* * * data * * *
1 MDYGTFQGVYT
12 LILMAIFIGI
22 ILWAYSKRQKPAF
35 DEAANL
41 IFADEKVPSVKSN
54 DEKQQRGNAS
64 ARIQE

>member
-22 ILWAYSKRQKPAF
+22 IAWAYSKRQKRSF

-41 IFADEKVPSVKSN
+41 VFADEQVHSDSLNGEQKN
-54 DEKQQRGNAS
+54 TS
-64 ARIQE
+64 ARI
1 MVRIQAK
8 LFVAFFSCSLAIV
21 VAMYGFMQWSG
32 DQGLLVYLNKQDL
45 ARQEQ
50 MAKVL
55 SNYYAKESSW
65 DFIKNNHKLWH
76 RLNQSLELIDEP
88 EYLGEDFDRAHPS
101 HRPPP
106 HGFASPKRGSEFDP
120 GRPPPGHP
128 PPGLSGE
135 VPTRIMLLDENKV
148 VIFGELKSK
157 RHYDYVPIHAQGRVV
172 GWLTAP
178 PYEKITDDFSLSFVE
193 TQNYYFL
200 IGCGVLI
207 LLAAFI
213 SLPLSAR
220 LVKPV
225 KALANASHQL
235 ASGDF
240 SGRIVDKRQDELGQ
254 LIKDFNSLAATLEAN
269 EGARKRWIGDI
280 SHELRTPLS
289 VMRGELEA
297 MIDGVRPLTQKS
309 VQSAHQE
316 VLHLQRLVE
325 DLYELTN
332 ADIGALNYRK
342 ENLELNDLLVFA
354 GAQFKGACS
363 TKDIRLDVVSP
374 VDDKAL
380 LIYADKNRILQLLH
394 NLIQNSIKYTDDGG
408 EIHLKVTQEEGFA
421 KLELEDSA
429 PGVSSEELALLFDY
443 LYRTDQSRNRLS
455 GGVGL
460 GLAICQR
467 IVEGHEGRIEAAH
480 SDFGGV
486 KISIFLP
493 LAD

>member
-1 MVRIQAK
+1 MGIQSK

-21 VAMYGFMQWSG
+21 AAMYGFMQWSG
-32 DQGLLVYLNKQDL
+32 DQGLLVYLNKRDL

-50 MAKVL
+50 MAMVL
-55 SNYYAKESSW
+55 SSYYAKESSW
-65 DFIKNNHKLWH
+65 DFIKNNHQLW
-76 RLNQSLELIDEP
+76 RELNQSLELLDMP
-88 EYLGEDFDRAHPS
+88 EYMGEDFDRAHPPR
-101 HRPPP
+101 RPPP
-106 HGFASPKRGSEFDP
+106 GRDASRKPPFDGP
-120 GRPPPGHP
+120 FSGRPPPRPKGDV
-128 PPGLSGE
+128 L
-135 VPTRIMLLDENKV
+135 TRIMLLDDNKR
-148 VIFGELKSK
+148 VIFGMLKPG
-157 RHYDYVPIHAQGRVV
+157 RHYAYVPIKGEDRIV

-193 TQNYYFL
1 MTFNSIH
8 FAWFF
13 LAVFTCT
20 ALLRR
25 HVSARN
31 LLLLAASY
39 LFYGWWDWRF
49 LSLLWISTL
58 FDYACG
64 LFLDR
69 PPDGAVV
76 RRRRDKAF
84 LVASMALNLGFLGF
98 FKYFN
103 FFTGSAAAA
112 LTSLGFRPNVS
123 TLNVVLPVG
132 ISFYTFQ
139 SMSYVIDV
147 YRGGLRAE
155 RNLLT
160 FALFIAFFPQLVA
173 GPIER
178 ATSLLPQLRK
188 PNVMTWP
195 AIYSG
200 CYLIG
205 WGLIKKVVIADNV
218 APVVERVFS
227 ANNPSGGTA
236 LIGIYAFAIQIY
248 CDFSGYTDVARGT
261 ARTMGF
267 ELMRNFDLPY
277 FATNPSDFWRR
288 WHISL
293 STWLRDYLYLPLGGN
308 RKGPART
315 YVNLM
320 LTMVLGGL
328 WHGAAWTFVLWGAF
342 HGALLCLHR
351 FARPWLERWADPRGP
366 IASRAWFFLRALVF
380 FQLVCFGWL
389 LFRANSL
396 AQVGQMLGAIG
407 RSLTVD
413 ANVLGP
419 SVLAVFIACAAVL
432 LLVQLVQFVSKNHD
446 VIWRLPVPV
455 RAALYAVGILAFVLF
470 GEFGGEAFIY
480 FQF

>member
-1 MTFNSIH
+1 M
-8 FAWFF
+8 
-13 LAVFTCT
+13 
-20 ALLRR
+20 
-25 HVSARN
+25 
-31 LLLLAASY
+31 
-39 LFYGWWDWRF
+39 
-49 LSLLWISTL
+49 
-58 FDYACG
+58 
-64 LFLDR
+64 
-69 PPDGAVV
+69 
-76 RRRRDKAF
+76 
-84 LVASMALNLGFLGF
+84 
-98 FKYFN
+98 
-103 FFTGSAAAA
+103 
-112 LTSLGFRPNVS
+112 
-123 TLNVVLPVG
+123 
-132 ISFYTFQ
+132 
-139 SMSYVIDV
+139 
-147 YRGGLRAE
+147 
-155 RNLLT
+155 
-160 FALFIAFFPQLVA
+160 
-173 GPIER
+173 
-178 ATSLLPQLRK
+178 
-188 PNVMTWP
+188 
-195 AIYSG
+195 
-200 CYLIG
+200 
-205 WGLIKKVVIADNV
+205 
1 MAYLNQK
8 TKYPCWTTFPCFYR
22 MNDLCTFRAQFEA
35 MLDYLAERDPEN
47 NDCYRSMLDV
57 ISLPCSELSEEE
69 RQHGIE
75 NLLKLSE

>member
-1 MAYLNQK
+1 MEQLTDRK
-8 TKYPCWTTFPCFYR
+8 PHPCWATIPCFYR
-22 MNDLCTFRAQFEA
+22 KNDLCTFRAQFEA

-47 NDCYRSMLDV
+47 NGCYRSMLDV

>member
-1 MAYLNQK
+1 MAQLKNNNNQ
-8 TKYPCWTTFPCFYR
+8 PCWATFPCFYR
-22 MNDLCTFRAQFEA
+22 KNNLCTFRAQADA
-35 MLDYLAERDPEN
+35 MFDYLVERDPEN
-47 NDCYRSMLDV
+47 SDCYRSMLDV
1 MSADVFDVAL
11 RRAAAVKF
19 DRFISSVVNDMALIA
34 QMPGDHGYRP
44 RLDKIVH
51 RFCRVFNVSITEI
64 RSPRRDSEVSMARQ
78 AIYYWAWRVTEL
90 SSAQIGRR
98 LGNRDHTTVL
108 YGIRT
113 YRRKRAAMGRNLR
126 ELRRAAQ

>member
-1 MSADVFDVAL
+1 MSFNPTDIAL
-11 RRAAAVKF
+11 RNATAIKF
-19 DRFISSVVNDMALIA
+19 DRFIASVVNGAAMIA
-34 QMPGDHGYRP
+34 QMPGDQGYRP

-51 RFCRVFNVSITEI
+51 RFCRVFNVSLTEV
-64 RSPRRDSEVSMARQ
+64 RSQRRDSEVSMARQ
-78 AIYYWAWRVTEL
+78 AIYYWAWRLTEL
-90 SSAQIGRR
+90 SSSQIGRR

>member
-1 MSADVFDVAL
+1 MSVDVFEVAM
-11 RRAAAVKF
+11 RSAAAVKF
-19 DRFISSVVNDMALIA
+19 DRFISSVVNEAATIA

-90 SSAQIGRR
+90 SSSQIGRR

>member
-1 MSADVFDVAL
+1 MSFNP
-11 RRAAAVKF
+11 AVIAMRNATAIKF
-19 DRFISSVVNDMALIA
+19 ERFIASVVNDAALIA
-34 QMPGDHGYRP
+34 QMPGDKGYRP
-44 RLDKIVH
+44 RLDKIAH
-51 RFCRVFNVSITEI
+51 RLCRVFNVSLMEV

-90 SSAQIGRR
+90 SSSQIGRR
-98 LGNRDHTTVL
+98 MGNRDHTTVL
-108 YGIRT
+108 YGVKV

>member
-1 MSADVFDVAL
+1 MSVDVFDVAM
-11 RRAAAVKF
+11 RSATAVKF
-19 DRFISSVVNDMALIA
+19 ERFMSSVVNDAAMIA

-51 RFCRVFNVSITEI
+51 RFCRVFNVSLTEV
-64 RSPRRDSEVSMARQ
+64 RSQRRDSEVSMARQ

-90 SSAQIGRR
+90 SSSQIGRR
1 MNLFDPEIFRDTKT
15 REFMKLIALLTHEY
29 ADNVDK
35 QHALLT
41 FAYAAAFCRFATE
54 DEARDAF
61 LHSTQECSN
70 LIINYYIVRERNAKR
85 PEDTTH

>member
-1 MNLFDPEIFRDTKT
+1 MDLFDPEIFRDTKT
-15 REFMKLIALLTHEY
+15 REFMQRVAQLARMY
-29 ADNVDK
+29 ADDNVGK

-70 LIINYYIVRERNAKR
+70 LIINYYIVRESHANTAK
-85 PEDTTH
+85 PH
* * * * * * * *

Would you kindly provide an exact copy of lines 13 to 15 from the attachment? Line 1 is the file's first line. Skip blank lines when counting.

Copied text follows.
-54 DEKQQRGNAS
+54 TS
-64 ARIQE